NEWENDEN is a small village near the Rother, which here divides Kent from Sussex. Camden and other antiquaries suppose it to have arisen from the ruins of the British city of Caer Andred, which was destroyed by the Saxons in 491; and the exact site of the ancient city is described as being indi
The Saxon termination Den is frequently found in the names of places situated in the Weald, and is supposed to signify a woody place, or valley sinking abruptly from the general level of the surrounding country, in opposition to those valleys which gradually decline from, and are bounded by gently-rising hills.
cated by the remains of a deep ditch and bank, enclosing an area of about twenty acres, on an elevated spot, still called Castle-Toll, about a mile from the present village, where Roman coins, &c. have been found at various periods. Newenden now consists of no more than a few houses surrounding the small but ancient Church; the inhabitants are about 150, and it is 47 miles distant from London.
NEWINGTON, a little village, 36 miles from the metropolis, on the high road to Dover, is supposed by some writers to occupy the site of the Roman Durolevum; but this opinion has been controverted by others, who place that station at Ospringe, near Feversham. It is certain, however, that the road called Watling Street crossed this parish, and many Roman remains have been found in the neighbourhood, particularly at a place called Crock-field, on account of the great number of urns and other vessels which have been dug up there, and which has thence been looked upon as a common burial-place for the soldiers stationed at the adjacent military posts. The Church is finely situated on a rising ground, about half a mile from the village, surrounded by wellwooded hills; it is in part of Norman architecture, and has a square tower, constructed of flints and ragstone. The inhabitants of Newington, in 1821, were 629.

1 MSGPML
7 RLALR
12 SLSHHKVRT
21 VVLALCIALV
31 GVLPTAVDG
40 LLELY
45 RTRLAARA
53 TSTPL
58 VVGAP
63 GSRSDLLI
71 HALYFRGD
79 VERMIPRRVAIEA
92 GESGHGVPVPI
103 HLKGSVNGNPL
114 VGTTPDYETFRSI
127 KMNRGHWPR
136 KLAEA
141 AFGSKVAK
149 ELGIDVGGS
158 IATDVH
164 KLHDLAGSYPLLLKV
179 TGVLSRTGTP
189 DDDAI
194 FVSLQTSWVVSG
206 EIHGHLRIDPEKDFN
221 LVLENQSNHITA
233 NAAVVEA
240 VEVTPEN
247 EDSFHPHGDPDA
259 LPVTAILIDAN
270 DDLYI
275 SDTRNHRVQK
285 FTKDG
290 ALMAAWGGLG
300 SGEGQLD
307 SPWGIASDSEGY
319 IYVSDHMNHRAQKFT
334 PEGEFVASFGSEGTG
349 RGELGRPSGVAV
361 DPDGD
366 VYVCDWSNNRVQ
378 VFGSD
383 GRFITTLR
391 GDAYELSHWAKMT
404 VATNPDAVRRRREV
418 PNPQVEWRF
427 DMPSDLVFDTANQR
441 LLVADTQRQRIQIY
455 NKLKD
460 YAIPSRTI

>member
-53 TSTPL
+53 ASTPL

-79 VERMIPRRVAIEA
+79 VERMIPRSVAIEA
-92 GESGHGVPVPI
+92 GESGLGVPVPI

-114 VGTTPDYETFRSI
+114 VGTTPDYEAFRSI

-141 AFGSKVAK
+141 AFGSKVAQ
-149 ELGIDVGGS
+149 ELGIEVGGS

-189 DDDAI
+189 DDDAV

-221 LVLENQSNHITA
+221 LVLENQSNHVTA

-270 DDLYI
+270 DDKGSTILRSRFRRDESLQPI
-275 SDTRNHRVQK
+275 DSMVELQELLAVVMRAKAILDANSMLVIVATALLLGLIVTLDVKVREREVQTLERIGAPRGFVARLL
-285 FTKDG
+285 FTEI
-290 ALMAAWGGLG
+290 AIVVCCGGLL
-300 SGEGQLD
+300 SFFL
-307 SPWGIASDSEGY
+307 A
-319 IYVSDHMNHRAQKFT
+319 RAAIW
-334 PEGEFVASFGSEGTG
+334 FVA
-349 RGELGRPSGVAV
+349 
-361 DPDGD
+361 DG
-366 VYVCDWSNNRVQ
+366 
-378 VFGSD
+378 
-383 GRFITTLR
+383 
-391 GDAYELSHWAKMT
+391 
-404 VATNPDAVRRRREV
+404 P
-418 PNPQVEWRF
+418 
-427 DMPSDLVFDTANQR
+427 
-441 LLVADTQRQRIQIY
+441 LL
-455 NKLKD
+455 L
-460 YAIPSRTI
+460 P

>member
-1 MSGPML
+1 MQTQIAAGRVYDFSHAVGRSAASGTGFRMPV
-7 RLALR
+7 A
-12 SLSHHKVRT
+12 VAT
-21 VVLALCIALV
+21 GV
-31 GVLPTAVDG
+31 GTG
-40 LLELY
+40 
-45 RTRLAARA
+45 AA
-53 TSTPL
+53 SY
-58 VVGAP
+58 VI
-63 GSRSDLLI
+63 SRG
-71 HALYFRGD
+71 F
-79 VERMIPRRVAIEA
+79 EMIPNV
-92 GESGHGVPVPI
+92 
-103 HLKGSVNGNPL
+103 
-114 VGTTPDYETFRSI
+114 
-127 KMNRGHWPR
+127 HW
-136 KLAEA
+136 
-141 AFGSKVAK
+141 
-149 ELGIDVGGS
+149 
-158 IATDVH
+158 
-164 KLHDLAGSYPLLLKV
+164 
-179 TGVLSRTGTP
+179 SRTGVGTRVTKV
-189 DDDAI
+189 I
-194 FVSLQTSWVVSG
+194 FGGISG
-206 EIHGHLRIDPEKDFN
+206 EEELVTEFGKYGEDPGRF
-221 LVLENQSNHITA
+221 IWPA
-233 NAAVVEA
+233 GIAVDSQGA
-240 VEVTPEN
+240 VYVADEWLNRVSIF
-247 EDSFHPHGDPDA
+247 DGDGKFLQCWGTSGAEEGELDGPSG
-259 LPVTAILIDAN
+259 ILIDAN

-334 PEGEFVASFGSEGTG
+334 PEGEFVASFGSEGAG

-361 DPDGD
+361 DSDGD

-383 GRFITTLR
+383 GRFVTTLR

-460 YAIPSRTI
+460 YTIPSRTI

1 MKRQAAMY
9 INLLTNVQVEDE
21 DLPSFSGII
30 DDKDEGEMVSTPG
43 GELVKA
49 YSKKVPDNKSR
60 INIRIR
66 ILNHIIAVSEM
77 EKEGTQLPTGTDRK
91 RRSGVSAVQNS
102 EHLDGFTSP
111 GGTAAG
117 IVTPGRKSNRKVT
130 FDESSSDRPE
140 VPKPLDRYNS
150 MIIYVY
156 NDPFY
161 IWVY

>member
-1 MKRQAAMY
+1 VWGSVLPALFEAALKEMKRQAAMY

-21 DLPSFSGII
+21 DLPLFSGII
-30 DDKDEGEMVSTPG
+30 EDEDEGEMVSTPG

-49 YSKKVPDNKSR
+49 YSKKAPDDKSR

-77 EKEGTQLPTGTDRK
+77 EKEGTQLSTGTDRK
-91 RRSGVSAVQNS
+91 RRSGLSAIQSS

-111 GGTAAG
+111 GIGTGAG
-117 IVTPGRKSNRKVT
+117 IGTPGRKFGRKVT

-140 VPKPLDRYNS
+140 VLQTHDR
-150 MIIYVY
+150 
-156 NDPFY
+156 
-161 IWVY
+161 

NORTHFLEET, two miles from Gravesend, is chiefly distinguished for its extensive lime and chalk works, beside which a ship-building yard, and a manufactory of Roman cement, give employment to many of the inhabitants, whose number, in 1821, was nearly 2000. The Church is a large and ancient structure, having a nave, aisles, and chancel, with a low tower; it is a peculiar of the Archbishop of this diocese.
OTFORD, a village three miles from Sevenoaks, had formerly a splendid Palace, the residence of the Archbishops of Canterbury, from a very early period until the reign of Henry VIII, to whom Cranmer súrrendered it; very small remains of its ancient grandeur are now to be seen. This was a favourite retirement of Becket, and here he is said to have wrought many